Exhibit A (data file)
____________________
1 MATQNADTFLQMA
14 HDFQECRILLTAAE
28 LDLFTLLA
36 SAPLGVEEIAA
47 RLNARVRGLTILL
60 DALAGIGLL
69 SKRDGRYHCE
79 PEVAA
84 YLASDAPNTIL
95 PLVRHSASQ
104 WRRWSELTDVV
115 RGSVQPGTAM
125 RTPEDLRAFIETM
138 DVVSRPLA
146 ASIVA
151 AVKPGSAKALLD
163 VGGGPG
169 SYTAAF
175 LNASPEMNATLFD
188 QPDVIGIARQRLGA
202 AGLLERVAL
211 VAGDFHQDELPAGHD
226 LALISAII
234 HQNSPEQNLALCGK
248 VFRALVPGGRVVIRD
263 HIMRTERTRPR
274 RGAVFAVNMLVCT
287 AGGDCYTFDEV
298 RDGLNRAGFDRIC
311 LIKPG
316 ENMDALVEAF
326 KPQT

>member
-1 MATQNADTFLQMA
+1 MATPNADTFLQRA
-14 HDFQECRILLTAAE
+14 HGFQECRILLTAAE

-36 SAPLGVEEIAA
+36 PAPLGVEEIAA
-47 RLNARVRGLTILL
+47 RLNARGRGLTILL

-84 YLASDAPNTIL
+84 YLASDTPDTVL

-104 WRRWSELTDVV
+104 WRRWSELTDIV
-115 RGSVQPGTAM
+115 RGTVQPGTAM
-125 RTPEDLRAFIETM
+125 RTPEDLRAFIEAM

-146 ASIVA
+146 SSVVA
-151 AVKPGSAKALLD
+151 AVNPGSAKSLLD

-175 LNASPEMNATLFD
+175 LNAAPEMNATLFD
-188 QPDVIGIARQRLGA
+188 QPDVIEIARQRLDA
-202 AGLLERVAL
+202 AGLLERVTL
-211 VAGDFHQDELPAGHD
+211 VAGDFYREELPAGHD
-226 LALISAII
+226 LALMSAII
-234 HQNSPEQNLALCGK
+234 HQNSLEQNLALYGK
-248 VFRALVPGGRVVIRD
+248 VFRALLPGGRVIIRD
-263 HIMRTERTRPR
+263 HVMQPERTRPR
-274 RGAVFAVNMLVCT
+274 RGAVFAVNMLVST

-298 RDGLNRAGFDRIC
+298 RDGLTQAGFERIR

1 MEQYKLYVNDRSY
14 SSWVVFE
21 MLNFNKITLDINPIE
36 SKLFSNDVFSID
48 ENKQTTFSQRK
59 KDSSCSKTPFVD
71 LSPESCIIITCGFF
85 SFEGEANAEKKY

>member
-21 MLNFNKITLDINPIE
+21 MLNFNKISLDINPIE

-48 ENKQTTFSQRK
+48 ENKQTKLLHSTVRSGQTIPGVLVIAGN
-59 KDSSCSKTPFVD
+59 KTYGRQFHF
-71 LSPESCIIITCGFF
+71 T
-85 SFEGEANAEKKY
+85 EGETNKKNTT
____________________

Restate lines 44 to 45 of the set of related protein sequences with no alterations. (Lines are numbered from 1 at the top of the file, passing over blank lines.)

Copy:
-104 WRRWSELTDVV
+104 WRRWSELTDIV